View details for DOI 10.3390/metabo10100415

    View details for PubMedID 33081284

    View details for PubMedCentralID PMC7603051

  • Difluoromethylation of Dicyanoalkylidenes by Electrophilic <i>S</i>-(Difluoromethyl)sulfonium Salt: Efficient Construction of Difluoromethylated All-carbon-substituted Centers CHEMICAL JOURNAL OF CHINESE UNIVERSITIES-CHINESE Qin, W., Lin, W., Li, X., Xiong, W., Liu, G. 2020; 41 (10): 2230-2238
  • Sensitive mass spectrometric analysis of carbonyl metabolites in human urine and fecal samples using chemoselective modification. The Analyst Lin, W., Conway, L. P., Block, A., Sommi, G., Vujasinovic, M., Löhr, J. M., Globisch, D. 2020; 145 (11): 3822-3831


    Metabolites with ketone or aldehyde functionalities comprise a large proportion of the human metabolome, most notably in the form of sugars. However, these reactive molecules are also generated through oxidative stress or gut microbiota metabolism and have been linked to disease development. The discovery and structural validation of this class of metabolites over the large concentration range found in human samples is crucial to identify their links to pathogenesis. Herein, we have utilized an advanced chemoselective probe methodology alongside bioinformatic analysis to identify carbonyl-metabolites in urine and fecal samples. In total, 99 metabolites were identified in urine samples and the chemical structure for 40 metabolites were unambiguously validated using a co-injection procedure. We also describe the preparation of a metabolite-conjugate library of 94 compounds utilized to efficiently validate these ketones and aldehydes. This method was used to validate 33 metabolites in a pooled fecal sample extract to demonstrate the potential for rapid and efficient metabolite detection over a wide metabolite concentration range. This analysis revealed the presence of six metabolites that have not previously been detected in either sample type. The constructed library can be utilized for straightforward, large-scale, and expeditious analysis of carbonyls in any sample type.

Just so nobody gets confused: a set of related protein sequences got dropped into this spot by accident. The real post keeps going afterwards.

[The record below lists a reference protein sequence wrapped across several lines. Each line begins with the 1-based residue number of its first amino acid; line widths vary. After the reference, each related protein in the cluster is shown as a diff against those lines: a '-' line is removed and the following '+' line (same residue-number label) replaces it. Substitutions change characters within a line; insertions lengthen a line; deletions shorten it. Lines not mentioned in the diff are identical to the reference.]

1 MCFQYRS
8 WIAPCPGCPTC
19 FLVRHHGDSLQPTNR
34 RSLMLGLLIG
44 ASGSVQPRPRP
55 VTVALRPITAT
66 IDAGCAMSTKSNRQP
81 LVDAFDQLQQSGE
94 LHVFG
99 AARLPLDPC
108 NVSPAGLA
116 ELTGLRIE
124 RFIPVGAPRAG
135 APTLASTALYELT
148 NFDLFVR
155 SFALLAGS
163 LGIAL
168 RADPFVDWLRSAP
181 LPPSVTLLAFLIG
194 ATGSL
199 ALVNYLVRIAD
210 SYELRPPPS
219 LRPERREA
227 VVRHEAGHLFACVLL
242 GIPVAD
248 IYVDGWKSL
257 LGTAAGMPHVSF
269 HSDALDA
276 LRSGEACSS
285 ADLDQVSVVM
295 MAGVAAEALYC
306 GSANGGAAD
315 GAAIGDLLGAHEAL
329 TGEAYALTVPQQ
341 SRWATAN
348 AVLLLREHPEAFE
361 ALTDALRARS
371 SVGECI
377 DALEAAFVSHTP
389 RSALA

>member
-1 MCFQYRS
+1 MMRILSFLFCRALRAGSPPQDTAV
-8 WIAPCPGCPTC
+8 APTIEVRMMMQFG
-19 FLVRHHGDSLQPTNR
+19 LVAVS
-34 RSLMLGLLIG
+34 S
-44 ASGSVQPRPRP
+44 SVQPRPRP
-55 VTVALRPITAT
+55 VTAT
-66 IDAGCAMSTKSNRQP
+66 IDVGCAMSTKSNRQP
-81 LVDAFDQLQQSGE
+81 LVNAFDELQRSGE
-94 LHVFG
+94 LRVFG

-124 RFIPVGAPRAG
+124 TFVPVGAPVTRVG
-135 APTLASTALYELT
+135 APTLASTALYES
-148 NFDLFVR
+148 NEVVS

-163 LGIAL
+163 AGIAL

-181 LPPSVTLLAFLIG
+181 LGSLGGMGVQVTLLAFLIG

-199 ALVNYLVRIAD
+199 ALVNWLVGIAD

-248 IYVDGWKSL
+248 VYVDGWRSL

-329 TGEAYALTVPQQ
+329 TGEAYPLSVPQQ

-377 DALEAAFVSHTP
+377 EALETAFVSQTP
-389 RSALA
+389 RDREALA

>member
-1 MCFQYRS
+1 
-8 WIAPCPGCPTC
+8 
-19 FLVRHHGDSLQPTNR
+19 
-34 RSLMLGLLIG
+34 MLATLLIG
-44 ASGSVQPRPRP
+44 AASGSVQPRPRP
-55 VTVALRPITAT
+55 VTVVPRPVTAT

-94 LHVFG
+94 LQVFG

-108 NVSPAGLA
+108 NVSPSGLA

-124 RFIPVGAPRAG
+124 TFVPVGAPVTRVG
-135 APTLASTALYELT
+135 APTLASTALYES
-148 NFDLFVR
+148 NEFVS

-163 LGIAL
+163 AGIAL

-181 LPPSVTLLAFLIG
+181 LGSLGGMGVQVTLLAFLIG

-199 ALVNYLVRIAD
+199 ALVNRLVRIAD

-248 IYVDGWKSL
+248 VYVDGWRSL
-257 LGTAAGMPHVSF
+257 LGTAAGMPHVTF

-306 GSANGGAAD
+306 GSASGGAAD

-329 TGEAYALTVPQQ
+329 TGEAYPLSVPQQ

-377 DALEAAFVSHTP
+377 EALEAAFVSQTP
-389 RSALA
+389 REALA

View details for DOI 10.1039/d0an00150c

    View details for PubMedID 32393929

  • Investigation of host-microbiota co-metabolism as a new strategy for biomarker discovery: New chemical biology tools for metabolomics analysis Correia, M., Conway, L., Lin, W., Ballet, C., Garg, N., Globisch, D. AMER CHEMICAL SOC. 2019
  • Chemoselective probe for detailed analysis of ketones and aldehydes produced by gut microbiota in human samples. Chemical communications (Cambridge, England) Conway, L. P., Garg, N., Lin, W., Vujasinovic, M., Löhr, J. M., Globisch, D. 2019; 55 (62): 9080-9083


    New strategies are required for the discovery of unknown bioactive molecules produced by gut microbiota in the human host. Herein, we utilize a chemoselective probe immobilized to magnetic beads for analysis of carbonyls in human fecal samples. We identified 112 metabolites due to femtomole analysis and an increased mass spectrometric sensitivity by up to six orders of magnitude.

    View details for DOI 10.1039/c9cc04605d

    View details for PubMedID 31287110

  • Selective <i>O</i>-difluoromethylation of 1,3-diones using S-(difluoromethyl) sulfonium salt CHINESE CHEMICAL LETTERS Liu, G., Li, X., Qin, W., Lin, W., Lin, L., Chen, J., Liu, J. 2019; 30 (8): 1515-1518